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Asia Markets
Australian Banks Could Face Higher Capital Requirements
From the Wall Street Journal of Sat, 06 Dec 2014 21:33:18 EST

MELBOURNE, Australia—Australia’s big banks could face additional capital requirements to buffer against potential financial crises and new challenges to their dominance in mortgage lending from regional lenders, following the first comprehensive review of the country’s financial industry in 17 years.

A government-backed inquiry has recommended that capital ratios of Australian banks should be in the top quartile of global banks. It concluded that Australian banks currently have capital ratios ranging from around 10.0%-to-11.6%, compared with a top quartile ratio of 12.2% at the end of December last year.

In a 320-page report released Sunday by Treasurer Joe Hockey, the inquiry’s panel also called for the banks to assign higher “risk-weightings” to mortgages that would force them to set aside more capital against home loans. The move would even the playing field for smaller regional lenders that currently have to set aside more capital than their larger rivals.

“Unquestionably strong capital positions would deliver benefits by providing greater insurance against future financial crises and the associated harm to individuals, the economy, government and taxpayers,” the report said.

The big lenders— Commonwealth Bank of Australia Ltd. , Westpac Banking Corp. , Australia & New Zealand Banking Group Ltd. and National Australia Bank Ltd. —have warned that additional regulatory burdens could stifle investment and put them at a disadvantage to rivals overseas. Some analysts have suggested the banks would seek to absorb the cost by passing it to borrowers through higher rates and to shareholders through lower dividends.

The report, however, said the banks may be reluctant to pass on the cost and risk losing market share. “Competition may limit the extent to which the bank decides to increase prices for customers,” it said.

The report estimated that a one-percentage-point increase in capital ratios, not including any benefits from competition, would increase lending interest rates by less than 10 basis points, which would reduce Australia’s gross domestic product by 0.01% to 0.1%.

The inquiry, led by former Commonwealth Bank Chief Executive David Murray, was tasked by the conservative government with recommending policies to ensure the financial system is stable, efficient and can meet future challenges. It is the first thorough review of the financial sector since a 1997 report that led to a streamlined regulatory system, including the creation of the banking watchdog. A previous review in 1981 led to the floating of the Australian dollar.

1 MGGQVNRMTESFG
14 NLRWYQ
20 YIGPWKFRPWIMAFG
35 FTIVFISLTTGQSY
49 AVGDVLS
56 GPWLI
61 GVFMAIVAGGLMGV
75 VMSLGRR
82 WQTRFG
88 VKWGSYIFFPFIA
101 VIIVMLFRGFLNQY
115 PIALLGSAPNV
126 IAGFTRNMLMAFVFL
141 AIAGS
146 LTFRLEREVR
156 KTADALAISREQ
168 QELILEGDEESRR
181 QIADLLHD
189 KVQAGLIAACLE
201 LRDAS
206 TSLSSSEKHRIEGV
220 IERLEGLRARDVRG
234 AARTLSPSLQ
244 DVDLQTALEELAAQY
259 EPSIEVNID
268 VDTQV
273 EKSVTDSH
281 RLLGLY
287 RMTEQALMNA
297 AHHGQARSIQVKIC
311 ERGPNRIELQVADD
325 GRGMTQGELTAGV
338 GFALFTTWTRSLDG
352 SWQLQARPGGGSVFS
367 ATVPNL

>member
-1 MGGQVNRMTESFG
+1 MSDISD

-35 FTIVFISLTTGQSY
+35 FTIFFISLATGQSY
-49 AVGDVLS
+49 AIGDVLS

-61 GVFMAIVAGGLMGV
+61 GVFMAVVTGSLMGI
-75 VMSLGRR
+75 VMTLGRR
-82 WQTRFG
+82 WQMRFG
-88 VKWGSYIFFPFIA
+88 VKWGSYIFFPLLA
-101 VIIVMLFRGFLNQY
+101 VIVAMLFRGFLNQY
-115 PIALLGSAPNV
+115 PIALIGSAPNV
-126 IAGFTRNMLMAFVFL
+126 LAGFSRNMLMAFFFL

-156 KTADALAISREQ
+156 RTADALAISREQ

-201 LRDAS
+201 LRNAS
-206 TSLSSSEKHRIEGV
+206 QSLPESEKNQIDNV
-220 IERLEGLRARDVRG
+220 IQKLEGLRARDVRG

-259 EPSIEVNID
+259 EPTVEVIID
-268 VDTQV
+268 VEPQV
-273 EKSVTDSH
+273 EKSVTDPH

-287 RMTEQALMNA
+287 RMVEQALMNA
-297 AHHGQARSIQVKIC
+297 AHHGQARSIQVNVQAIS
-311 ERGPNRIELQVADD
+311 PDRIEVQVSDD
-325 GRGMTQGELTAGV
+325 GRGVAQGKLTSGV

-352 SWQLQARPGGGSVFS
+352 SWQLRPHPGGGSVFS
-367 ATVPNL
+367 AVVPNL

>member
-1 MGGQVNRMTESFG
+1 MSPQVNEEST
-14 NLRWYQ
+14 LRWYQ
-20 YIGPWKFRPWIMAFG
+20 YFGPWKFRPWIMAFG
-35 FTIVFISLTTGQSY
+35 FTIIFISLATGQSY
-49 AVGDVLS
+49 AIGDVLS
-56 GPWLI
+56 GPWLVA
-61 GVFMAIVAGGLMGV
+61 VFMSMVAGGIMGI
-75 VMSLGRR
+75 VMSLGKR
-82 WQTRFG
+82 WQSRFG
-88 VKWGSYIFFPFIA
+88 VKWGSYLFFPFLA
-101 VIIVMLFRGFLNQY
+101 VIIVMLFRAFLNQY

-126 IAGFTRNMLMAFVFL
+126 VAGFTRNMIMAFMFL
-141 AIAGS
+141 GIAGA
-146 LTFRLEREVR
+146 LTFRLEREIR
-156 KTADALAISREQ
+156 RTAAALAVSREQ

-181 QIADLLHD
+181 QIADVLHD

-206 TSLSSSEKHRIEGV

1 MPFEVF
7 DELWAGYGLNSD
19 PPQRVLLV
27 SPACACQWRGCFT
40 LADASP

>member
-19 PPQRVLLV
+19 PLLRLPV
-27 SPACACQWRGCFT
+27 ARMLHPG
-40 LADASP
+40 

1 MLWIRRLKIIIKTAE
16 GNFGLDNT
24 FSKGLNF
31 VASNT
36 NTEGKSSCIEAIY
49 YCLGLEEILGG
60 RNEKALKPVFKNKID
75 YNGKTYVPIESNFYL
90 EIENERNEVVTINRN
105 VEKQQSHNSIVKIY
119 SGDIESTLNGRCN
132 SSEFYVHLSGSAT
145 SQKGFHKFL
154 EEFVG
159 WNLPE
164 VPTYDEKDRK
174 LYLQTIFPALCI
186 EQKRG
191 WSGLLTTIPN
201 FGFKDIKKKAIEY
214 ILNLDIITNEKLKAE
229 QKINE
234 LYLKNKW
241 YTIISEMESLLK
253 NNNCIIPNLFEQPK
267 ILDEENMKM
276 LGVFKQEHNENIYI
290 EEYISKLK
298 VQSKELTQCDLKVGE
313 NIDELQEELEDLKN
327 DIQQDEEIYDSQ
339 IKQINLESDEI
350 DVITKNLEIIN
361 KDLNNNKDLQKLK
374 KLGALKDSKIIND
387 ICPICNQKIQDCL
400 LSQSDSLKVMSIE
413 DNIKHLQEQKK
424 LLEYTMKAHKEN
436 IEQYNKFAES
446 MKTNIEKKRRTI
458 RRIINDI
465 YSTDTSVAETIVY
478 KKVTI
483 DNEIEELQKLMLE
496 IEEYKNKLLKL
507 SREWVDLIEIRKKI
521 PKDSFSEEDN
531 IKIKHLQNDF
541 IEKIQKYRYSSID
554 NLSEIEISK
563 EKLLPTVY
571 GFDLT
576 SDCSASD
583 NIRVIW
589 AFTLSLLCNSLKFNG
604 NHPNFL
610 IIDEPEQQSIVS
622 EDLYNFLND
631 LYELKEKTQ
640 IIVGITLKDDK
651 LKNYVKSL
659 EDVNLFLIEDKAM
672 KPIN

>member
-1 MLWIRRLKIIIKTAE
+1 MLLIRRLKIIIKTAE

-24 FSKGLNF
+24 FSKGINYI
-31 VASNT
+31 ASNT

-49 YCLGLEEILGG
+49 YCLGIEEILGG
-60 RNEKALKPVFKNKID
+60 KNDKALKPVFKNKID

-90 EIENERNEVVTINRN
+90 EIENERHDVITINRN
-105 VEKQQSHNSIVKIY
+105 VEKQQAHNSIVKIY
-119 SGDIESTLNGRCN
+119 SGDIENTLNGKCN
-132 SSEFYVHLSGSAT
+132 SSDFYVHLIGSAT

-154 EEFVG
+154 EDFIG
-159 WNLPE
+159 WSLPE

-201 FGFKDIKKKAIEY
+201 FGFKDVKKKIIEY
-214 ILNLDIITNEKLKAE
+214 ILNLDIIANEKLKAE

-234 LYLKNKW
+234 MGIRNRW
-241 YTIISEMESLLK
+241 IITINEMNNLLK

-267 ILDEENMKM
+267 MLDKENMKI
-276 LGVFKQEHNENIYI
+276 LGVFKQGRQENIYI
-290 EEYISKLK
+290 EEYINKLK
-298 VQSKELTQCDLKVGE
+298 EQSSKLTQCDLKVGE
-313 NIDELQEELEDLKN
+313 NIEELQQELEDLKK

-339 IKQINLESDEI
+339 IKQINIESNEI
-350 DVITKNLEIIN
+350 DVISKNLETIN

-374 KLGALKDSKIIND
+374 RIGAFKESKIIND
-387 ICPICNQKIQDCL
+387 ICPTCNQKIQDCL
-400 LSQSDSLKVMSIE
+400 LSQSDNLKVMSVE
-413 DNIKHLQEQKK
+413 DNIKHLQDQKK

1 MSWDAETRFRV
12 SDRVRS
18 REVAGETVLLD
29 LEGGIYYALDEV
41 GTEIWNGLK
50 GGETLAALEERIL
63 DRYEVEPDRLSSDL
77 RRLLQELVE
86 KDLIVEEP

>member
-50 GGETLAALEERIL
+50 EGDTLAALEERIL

In submissions to Mr. Murray and his panel, the big banks opposed the imposition of tougher capital buffers and argued against the need to separate investment-banking operations. They also advised caution over introducing any system that would impose losses on creditors, known as a “bail-in.”

PricewaterhouseCoopers, in a report commissioned by the Australian Bankers’ Association, found the country’s Big Four banks have an average common equity Tier 1 capital ratio at or above the 75th percentile internationally. It estimated the capital ratio of Commonwealth Bank, Australia’s biggest bank by market value, is second only to Sweden’s Nordea Bank AB.

The prudential regulator has already called for the Big Four to lift their Tier 1 capital ratio by one percentage point from 2016 to an average 8%, based on the implementation of international capital rules known as Basel III.

Westpac last month said its common equity Tier 1 ratio, a measure of high-quality capital meeting Basel III standards, had risen to 9%, in line with the trend for the other big banks. On an internationally comparable basis, the banks say the ratio is even higher.

The inquiry’s report comes as regulators in Australia and around the world increase their scrutiny of lenders. Australia’s central bank and prudential regulator separately are talking about curbing speculative lending in the country’s hot property market, potentially putting a brake on an increasingly important market segment for banks.

The market values of Australia’s four largest lenders rank them among the world’s biggest, with Commonwealth Bank and Westpac both worth more than 100 billion Australian dollars.

They also are among the most profitable in the developed world. A review in June by the Bank for International Settlements put them ahead of banks in Canada and other countries.

Australia weathered the recession of 2007-09 thanks in large part to its balance of trade and booming investment in the mining industry. A strong domestic focus allowed the big lenders to emerge largely unscathed, although the government at the height of the crisis in 2008 leaned on its triple-A credit rating to guarantee lending to the banks after world funding markets effectively closed.

Write to Robb M. Stewart at robb.stewart@wsj.com and Ross Kelly at ross.kelly@wsj.com



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